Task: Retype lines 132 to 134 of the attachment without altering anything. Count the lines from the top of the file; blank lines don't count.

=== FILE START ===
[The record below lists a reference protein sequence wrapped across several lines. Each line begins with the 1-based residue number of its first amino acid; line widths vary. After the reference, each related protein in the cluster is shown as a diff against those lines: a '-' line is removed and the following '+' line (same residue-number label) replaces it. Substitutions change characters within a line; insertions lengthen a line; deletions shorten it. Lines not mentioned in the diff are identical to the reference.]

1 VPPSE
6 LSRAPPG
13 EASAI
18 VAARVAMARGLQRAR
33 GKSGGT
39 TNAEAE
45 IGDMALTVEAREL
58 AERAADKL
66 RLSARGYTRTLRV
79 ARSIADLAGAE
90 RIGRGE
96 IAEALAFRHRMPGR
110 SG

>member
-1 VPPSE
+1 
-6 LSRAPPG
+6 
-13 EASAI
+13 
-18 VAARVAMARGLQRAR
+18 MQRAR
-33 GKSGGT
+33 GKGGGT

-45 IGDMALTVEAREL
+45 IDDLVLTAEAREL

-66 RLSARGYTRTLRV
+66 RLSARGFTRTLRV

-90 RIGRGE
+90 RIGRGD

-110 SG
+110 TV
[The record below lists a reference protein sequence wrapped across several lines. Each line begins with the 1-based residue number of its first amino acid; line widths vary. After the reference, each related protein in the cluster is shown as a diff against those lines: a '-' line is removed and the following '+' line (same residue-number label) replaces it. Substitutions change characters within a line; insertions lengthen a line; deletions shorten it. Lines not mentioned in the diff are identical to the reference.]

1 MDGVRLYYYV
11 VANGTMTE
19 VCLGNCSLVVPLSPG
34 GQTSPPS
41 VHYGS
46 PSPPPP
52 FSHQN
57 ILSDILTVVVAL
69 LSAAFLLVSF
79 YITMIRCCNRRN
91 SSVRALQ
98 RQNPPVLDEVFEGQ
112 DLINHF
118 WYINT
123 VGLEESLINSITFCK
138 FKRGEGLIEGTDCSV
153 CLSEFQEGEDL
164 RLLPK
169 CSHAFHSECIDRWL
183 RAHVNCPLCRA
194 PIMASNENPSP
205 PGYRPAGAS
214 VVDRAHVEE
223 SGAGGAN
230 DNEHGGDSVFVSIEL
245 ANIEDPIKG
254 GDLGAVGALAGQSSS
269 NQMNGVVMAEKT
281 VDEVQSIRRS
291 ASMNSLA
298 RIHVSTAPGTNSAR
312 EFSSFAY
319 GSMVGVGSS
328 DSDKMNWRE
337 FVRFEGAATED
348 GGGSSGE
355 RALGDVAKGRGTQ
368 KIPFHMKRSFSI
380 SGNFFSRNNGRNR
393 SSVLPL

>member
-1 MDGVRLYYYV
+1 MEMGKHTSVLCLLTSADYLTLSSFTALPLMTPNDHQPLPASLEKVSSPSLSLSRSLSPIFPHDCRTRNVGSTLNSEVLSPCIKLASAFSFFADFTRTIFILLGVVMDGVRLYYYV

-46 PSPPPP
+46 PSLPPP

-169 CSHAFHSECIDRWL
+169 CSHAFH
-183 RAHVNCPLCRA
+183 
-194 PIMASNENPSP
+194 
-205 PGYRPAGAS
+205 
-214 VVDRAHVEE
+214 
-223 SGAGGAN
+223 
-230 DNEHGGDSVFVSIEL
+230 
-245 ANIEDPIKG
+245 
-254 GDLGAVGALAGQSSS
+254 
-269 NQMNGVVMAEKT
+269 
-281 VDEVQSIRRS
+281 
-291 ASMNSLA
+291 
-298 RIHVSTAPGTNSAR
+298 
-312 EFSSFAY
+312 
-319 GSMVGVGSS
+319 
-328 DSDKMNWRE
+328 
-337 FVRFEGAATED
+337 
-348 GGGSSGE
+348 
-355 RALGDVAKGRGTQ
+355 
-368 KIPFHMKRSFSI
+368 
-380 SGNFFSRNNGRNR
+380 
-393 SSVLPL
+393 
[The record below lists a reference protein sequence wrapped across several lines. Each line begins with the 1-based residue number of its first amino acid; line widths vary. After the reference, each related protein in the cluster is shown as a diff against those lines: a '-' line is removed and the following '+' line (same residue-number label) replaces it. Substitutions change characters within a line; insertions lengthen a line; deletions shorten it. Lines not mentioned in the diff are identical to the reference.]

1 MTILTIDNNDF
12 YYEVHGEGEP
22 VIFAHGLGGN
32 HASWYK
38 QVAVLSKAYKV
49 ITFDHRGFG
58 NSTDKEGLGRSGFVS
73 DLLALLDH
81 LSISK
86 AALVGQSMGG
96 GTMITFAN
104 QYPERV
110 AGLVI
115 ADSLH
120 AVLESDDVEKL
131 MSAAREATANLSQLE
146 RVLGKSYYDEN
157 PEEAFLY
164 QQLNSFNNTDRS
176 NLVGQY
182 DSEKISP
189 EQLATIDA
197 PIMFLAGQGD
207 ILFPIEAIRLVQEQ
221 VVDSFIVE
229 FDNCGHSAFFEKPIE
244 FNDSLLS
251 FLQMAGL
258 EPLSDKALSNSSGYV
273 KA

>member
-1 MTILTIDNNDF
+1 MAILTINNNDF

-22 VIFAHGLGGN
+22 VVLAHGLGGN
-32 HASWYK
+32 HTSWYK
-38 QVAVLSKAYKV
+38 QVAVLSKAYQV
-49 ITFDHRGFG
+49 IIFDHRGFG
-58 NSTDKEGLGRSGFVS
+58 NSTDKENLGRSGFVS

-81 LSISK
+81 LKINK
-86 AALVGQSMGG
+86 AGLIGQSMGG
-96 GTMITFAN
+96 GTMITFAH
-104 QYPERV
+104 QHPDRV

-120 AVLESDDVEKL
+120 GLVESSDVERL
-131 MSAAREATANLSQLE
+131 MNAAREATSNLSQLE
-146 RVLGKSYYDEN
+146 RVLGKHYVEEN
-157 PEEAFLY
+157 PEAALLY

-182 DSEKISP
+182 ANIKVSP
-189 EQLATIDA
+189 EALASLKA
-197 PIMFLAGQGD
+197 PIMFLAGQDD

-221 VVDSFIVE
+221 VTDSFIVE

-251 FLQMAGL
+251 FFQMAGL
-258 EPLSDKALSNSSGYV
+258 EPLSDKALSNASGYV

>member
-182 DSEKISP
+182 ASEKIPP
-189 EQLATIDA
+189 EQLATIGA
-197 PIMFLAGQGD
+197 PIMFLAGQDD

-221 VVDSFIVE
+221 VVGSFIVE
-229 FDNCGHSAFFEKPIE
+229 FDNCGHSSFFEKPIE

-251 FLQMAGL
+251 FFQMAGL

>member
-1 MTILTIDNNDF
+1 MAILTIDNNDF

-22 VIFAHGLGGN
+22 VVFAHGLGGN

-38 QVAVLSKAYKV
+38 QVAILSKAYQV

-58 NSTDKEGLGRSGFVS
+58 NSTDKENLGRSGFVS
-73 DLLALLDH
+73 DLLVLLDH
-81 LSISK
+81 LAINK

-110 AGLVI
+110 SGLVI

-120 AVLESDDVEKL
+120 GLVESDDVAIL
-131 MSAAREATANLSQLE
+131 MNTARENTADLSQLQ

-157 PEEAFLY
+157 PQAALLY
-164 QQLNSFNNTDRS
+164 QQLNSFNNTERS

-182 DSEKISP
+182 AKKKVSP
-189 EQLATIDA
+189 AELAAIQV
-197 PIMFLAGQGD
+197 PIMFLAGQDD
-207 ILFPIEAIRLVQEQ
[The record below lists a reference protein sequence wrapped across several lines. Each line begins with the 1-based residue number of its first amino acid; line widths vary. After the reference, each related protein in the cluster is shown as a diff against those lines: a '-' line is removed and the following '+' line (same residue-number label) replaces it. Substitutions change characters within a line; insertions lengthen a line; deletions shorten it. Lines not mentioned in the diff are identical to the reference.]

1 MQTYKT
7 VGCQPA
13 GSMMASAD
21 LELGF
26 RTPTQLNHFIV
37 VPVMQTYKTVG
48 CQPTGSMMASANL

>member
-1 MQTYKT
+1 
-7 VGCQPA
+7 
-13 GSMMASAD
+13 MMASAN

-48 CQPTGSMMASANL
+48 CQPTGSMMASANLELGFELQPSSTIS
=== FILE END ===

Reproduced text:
73 DLLALLDH
81 LSISK
86 AALVGQSMGG